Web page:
Scenic name used again for a new and innovative Renault FCEV concept car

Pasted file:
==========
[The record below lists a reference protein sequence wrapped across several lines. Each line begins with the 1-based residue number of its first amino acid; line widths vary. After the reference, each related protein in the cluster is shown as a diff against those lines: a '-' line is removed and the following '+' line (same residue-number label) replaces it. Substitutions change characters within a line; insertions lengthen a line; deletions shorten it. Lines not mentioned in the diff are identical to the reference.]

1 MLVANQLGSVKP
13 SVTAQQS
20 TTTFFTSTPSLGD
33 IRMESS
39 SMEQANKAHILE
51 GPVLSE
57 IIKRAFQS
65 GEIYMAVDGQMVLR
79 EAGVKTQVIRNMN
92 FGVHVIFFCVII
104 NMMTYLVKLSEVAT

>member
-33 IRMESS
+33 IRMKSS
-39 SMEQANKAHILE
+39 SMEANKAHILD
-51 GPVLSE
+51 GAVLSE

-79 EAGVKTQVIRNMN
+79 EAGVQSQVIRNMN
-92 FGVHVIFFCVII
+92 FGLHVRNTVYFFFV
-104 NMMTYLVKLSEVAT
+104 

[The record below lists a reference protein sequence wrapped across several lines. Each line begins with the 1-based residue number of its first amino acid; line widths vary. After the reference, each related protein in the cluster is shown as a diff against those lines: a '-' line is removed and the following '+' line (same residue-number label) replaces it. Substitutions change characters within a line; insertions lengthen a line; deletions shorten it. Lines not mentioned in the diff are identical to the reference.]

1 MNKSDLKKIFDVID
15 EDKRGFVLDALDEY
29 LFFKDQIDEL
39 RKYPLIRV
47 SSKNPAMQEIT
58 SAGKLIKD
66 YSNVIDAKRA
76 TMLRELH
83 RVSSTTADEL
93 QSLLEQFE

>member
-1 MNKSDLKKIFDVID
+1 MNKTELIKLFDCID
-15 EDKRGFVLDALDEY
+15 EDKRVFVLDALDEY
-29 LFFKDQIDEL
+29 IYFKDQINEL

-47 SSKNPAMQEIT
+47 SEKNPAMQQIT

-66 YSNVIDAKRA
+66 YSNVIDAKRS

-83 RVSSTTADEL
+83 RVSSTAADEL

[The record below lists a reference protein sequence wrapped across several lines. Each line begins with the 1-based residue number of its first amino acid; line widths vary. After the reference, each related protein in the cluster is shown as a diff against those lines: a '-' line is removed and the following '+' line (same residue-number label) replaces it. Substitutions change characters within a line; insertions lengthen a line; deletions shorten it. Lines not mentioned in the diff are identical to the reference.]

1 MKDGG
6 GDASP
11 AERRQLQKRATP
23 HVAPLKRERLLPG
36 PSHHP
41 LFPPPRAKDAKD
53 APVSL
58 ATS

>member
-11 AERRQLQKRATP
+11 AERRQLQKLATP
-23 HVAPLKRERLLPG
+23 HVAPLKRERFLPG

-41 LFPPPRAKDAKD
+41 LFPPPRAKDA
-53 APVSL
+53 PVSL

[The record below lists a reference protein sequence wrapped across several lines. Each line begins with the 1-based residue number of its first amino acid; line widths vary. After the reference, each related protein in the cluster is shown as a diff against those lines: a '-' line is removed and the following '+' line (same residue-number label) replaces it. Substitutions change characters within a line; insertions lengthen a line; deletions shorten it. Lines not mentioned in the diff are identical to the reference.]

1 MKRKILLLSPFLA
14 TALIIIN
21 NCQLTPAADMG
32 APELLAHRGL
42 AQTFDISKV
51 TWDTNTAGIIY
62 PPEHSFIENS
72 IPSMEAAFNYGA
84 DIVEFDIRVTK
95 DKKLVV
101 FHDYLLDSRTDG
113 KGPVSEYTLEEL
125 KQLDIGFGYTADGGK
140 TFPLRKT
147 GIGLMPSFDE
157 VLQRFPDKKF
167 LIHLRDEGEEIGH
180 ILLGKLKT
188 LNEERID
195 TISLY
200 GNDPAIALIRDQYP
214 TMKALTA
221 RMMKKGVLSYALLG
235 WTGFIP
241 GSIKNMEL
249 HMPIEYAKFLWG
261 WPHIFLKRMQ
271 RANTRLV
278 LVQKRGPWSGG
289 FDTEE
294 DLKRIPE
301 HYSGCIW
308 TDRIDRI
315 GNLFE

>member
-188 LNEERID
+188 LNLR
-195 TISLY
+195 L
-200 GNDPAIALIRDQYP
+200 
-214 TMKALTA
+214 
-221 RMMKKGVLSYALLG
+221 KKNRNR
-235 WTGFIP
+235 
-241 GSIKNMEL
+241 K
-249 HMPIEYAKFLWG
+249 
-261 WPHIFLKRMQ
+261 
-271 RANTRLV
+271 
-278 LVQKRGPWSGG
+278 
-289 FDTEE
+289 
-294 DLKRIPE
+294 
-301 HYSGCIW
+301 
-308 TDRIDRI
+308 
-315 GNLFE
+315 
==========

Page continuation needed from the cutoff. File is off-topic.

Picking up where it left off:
In 1991, Renault displayed a concept car that was the forerunner of compact MPVs with its novel management of the interior layout to comfortably accommodate a whole family. The model was called the Scenic concept, and its format would be used in a new generation of models that also used the same name. 31 years later, the French carmaker is again using the name and as before, the new model starts a new chapter in its history. Known as the Scenic Vision, the new concept car embodies the brand’s sustainable development commitments and encapsulates them in a single vehicle. Its intelligent design and manufacture incorporate methods that the Renault Group and its brands will use to achieve carbon neutrality in Europe by 2040 and worldwide by 2050. Previous Scenic concept introduced the compact MPV format to the world in 1991. With the Scenic Vision, Renault is proposing ‘a car for life and for living’, with a new vision for the family car. Its exterior design, measuring 4.49 metres in length, provides a preview of an all-electric model in the C-segment that will be unveiled in 2024. The unique design is enhanced by the choice of colours, where black and white create a singular graphic universe. Shades of black on the outside, and white on the inside, offer a contrast of light and dark that reflects the design team’s wish for this concept car to be a work of art where artistic expression takes to the fore. Fuel cell powertrain The Scenic Vision is proposed with a fuel cell that generates electricity for a new-generation motor. The 160 kW motor derives directly from the latest Megane E-Tech Electric’s motor and uses no rare-earth elements. This helps to reduce its carbon footprint and create a responsible and sustainable ecosystem. The 40 kWh battery pack is recyclable and will be made in France by 2024 at the Renault ElectriCity Gigafactory. It is lighter, smaller and costs less than a battery pack for a similar electric vehicle. The 15 kW fuel cell will recharge it during long drives and thus extend its range. In 2030 and beyond, once the network of hydrogen stations is large enough, it will be possible to drive up to 800 kms, with the hydrogen tank able to be refilled in 5 minutes or less. The all-new platform used by the Scenic Vision is currently in the prototyping phase. It is purpose-designed to fit all the components –  electric motor, hydrogen engine, battery, fuel cell and hydrogen tank. The engine is at the rear, so there is enough space for the 2.5-kg hydrogen tank at the front; the fuel cell is under the floor, at the back of the platform, behind the battery. Optimal travel times This propulsion system’s operation is simple and efficient. The car can be driven as a conventional electric vehicle, without using the fuel cell, on daily trips. When there is a requirement to travel longer distances, a route planner calculates the power the fuel cell needs to supply to keep the battery charged for longer, so that there is no need to charge it on the way. The point of using the fuel cell on long journeys is that it’s quicker to top up the hydrogen tank than to charge the battery. This way, there is no need to charge the battery until the car reaches its destination. When the weather is cold, the hydrogen range-extender also keeps the battery at the right temperate for optimal operation and extra range. 95% recyclable A full 95% of this concept car’s materials – including the battery – are recyclable. This new approach to design looks beyond the vehicle and includes previously unexplored ventures and technologies. The exterior materials (steel, aluminium, carbonfibre and plastics) can all be recycled at the end of their life. Everything inside is also designed responsibly. For example, the foams, fabrics and stitching on the light beige seats are made of the same material, produced from fully recycled and recyclable plastic. Estimates suggest that the number of electric vehicles on Europe’s roads will increase tenfold between now and 2030, from 10 million to 100 million. The Renault Group is the first carmaker to work on the full battery lifecycle, and has developed solid expertise in increasing their durability and using them for a wider variety of purposes. Once a battery is no longer fit to power a vehicle, its energy can be reused in stationary storage solutions in homes or offices, or elsewhere (in boats, refrigeration systems, machinery or airport logistics, etc). The steel in the vehicle’s structure is made from 95% recycled steel, while all the aluminium parts in the structure (housings, battery casing, seats) and trims (console, cockpit) are made from 100% recycled aluminium. All the carbonfibre is recycled from aviation industry scrap via a partnership with Airbus, and the hydrogen tank is made with carbonfibre produced from paper-industry waste. Elsewhere, 70% of the interior and exterior plastics are recycled, with 100% of the textile fabrics made of recycled materials. It is also entirely leather-free, while the floor is made of 100% recycled plastics from food and industrial waste Help for safer motoring The Scenic Vision previews technology and systems which will provide assistance to drivers, enabling them to better avoid risky situations, and reduce stress behind the wheel. The multiple ADAS (Advanced Driver Assist Systems) and 3 on-board systems  – Safety Score, Safety Coach, and Safe Guardian, are designed to provide extra safety for all, as well as a unique level of both physical and psychological comfort. New Renault models will soon come with a ‘Safety Score’. Using data collected by sensors mounted on the vehicle, it analyses the driver’s driving style – acceleration, smoothness, inattention, speed management, and driver distractibility. It then gives personalised driving tips to each driver based on a safety score calculated at the end of each trip. To further aid drivers, the vehicle comes fitted with an array of health monitoring systems. A heart rate sensor placed in the steering wheel and a camera serve to detect signs of driver fatigue or inattentiveness. Should a problem arise, warning signals are sent to the driver and passengers, and emergency services are alerted automatically. The Scenic Vision has been designed with a new architecture that features an extra-large screen located where the dashboard meets the windscreen. It displays the car’s immediate environment, thanks to an array of on-board cameras located at the front of the vehicle. The system increases the driver’s field of view by 24% due to a visual widening of the windscreen and a front bonnet that ‘disappears’. New technological solutions help rescue services at the scene of an incident. The Fireman Access and Rescue Code are two such systems already featured on production vehicles, with the former featuring a specialised access hatch to the core of the battery that means it now only takes a few minutes to extinguish a battery fire instead of up to 2 hours. Renault OpenR puts a huge smartphone in the car The post Scenic name used again for a new and innovative Renault FCEV concept car appeared first on News and reviews on Malaysian cars, motorcycles and automotive lifestyle.  » Read More